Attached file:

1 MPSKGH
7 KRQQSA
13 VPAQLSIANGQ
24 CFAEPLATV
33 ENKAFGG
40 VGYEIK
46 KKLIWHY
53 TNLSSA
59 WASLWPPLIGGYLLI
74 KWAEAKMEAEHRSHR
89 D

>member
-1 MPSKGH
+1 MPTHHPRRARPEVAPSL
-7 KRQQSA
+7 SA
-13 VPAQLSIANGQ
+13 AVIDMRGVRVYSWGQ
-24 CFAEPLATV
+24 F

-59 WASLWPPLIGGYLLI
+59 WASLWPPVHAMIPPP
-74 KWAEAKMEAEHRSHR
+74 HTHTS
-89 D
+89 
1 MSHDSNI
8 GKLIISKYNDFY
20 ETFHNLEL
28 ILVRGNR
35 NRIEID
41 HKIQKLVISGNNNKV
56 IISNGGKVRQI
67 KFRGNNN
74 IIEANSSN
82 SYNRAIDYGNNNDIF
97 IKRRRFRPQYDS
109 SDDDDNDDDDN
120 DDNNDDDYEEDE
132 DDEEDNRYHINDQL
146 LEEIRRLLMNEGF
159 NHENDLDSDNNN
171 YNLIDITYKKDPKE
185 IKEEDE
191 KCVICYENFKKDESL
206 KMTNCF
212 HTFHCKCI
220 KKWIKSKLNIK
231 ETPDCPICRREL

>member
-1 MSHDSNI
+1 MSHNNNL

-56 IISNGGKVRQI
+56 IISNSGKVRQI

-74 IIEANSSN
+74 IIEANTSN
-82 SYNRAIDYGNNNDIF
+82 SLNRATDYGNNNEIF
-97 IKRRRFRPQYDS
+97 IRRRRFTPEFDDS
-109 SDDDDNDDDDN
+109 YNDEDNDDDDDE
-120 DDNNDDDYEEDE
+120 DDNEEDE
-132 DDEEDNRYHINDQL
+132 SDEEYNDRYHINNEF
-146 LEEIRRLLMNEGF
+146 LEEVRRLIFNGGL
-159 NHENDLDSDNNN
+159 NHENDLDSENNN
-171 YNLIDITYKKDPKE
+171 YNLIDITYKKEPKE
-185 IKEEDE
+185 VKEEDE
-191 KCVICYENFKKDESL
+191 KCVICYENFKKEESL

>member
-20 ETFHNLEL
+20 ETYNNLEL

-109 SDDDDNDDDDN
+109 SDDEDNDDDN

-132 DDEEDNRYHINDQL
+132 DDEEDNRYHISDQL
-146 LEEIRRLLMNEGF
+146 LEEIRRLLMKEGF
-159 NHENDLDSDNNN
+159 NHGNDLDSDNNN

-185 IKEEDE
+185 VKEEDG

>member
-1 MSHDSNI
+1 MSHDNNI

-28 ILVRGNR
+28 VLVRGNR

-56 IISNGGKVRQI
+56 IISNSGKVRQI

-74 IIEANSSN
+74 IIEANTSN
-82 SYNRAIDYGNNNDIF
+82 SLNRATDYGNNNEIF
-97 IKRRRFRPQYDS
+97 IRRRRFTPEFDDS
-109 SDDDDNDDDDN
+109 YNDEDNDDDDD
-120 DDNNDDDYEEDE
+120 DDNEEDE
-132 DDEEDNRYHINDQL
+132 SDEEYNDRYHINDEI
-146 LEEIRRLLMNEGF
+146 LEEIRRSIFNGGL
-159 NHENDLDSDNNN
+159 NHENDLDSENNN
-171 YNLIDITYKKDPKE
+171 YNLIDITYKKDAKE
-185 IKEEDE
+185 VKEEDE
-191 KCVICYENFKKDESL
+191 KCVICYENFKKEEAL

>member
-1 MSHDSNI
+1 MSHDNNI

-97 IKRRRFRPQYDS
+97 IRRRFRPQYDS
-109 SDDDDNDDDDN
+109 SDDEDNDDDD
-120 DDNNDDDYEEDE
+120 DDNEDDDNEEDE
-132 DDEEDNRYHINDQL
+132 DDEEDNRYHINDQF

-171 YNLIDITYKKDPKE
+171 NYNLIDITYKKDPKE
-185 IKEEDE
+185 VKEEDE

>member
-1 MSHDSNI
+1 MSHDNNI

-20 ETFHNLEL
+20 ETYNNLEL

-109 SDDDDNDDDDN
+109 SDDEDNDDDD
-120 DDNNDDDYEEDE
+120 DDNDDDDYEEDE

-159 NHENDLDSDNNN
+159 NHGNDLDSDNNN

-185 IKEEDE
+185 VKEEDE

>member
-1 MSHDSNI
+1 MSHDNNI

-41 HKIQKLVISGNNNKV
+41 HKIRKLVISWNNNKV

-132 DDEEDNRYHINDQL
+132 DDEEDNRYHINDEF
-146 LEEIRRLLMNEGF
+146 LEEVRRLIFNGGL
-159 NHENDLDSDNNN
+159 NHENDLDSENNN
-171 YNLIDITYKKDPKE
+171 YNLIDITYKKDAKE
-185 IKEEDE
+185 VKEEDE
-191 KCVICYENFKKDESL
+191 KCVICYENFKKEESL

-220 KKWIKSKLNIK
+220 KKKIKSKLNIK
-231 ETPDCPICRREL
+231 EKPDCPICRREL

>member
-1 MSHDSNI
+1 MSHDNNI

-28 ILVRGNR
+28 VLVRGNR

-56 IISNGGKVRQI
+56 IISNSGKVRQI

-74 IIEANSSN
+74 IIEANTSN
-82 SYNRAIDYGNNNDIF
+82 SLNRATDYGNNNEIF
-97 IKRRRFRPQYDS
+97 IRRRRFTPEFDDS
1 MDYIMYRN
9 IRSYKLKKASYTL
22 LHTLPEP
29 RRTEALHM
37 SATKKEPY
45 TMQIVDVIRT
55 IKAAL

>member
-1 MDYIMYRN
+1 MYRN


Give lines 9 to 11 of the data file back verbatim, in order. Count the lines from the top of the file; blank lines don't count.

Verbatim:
59 WASLWPPLIGGYLLI
74 KWAEAKMEAEHRSHR
89 D